Lot 7
Indonesian Art Sale 2018
Wilhelm Christiaan Constant Bleckmann (1853-1942)

Chinese houses at the Kali Pintu Kecil, old Batavia (Jakarta)

signed 'Bleckmann' (lower right) and indistinctly titled and numbered '18' on a label on the reverse Excuted ca. 1896-1898

oil on paper, mounted on board, unframed, 39x59 cm

During the 17th and 18th century, Batavia (modern-day Jakarta) was under rule of the Dutch East India Company (the V.O.C.). Because of the large-scale spice trading business, the town of Batavia was centered in the north, around the harbor at Sunda Kelapa, and the old Chinese quarter at Glodok. In the early 20th century, this charming Chinese quarter of Batavia continuously attracted Western artists, be it painters with a traditional background like Jan van Aken, Willem Witsen and W.O.J. Nieuwenkamp, Impressionists like Ger Adolfs and Willem van der Does, or Modernists like Michel Vervoort, Is. Van Mens, and Jan Frank Niemantsverdriet. Whereas Witsen was inspired by his earlier watercolours of Dordrecht, the Modernists must have been triggered to paint the Chinese quarter along shallow canals because of the cubist way in which the stacked houses were built. The Kali Besar and Kali Pintu Kecil were arguably among the favourite places to depict. Without realizing it, Willem Bleckmann must have been one of the first to choose the latter picturesque cityscape as an artistic theme, just before the turn of the century.

Wilhelm ‘Willem’ Christiaan Constant Bleckmann was born on February 14, 1853 in Batavia. After a formal education in Holland, Bleckmann returned to his native island of Java in 1872, where he worked as a civil servant. An essential turning point in Bleckmann’s life took place in 1877, when he left for the Netherlands on sick leave. There, he was hugely impressed by the paintings of the The Hague School artists, which, following in the footsteps of the Barbizon School, had now risen to great heights, like the Maris brothers and J.H. Weissenbruch (1824-1903). He decided to attend art classes at the Amsterdam Academy of Fine Arts. After returning to Batavia, he made a dramatic career change, being appointed drawing teacher at the Batavia Willem III gymnasium in 1882. In his spare time, he would depict the Javanese landscape, in and around Batavia, in watercolours and oil paintings. From 1882 until 1898, Bleckmann experienced a huge artistic development, evolving from a Romantic into an Impressionist painter. He did so, after famous painters like Raden Saleh, Salm and Beynon had passed away, and long before the next generation of painters would even think of travelling to the Indies. Bleckmann may have met Mari ten Kate (1831-1910), Maurits van den Kerkhoff (1830-1908), and W.O.J. Nieuwenkamp (1874-1950), but looking at the oeuvres of these artists, there don’t appear to be any (mutual) influences. In 1898, Bleckmann retired at 45, repatriated, and settled in The Hague with his wife and daughter, to become a much appreciated painter in the Dutch art scene. Although he occasionally painted Indonesian themes from memory after his repatriation, I consider the current lot to have been executed during his last stay in Batavia, between 1896-1898.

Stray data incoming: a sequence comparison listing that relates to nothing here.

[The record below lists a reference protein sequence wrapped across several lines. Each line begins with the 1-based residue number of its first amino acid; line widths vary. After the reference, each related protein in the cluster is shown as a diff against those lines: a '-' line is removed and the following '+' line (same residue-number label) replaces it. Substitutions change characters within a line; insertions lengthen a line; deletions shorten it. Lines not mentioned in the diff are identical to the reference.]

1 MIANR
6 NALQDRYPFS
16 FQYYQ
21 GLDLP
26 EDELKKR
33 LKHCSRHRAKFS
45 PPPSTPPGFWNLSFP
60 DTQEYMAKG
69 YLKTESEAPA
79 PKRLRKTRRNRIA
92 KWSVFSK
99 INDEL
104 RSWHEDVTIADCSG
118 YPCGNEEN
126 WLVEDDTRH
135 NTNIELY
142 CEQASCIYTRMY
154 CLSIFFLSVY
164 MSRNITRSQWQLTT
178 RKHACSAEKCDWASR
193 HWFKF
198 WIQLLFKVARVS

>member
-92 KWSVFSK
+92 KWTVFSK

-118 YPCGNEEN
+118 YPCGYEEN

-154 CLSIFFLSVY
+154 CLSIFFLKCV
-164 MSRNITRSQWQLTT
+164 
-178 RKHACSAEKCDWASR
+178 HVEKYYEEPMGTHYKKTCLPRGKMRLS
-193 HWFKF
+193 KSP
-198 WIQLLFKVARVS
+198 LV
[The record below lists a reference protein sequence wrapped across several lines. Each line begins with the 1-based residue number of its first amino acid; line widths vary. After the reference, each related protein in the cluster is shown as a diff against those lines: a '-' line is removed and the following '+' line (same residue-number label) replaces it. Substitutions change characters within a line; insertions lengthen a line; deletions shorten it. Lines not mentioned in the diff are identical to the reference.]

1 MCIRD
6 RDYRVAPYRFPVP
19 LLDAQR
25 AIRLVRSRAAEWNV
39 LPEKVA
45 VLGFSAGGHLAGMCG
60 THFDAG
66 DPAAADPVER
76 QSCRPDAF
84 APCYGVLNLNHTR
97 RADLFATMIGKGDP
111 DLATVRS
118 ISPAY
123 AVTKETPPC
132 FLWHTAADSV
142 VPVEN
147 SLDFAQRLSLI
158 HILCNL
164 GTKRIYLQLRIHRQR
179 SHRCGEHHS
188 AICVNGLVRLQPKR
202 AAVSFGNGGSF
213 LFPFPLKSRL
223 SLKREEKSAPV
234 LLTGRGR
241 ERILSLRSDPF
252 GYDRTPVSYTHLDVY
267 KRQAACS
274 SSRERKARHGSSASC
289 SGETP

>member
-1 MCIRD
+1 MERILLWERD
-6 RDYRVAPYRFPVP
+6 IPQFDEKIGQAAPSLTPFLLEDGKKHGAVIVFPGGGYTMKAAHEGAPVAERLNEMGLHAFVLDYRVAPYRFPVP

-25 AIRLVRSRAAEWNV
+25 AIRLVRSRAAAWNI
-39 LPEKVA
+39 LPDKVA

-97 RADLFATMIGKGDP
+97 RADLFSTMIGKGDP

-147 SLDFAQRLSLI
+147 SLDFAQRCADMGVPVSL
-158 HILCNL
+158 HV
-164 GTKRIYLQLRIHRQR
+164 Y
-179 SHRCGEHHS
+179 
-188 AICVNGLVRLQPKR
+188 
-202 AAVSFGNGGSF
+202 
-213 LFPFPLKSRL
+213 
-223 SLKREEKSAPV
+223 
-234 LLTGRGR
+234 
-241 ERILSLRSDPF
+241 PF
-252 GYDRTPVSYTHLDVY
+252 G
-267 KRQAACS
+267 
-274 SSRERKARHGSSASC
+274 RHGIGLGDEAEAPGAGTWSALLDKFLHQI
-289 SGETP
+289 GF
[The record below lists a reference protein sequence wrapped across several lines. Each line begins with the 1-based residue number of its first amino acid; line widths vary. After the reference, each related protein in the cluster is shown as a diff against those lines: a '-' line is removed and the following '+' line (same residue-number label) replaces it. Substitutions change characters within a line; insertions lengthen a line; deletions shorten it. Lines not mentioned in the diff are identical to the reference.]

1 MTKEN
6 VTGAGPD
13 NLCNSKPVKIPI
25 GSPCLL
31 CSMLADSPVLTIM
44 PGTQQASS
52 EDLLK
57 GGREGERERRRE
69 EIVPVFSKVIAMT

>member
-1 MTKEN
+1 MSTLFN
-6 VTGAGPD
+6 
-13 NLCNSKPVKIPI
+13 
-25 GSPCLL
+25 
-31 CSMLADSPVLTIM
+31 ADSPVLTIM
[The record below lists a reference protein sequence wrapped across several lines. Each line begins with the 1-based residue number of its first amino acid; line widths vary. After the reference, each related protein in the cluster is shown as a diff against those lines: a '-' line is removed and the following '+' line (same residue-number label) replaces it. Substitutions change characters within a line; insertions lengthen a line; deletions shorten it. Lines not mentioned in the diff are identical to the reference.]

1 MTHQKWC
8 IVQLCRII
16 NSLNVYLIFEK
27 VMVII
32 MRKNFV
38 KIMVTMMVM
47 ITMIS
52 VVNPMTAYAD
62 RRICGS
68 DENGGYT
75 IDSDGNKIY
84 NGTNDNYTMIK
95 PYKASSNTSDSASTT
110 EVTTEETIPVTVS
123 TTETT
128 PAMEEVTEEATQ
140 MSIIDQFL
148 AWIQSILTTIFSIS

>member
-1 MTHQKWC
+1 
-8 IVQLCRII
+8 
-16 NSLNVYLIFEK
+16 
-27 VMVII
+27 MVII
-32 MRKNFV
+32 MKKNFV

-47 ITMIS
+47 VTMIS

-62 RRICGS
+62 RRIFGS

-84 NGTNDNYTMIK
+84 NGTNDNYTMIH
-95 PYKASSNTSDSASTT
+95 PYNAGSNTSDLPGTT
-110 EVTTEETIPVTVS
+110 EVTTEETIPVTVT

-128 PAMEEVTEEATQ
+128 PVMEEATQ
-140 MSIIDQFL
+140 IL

Gianni Orsini, July 2018

€ 2.000,00
€ 3.000,00
€ 1.600,00

Hamerprijs: € 1.600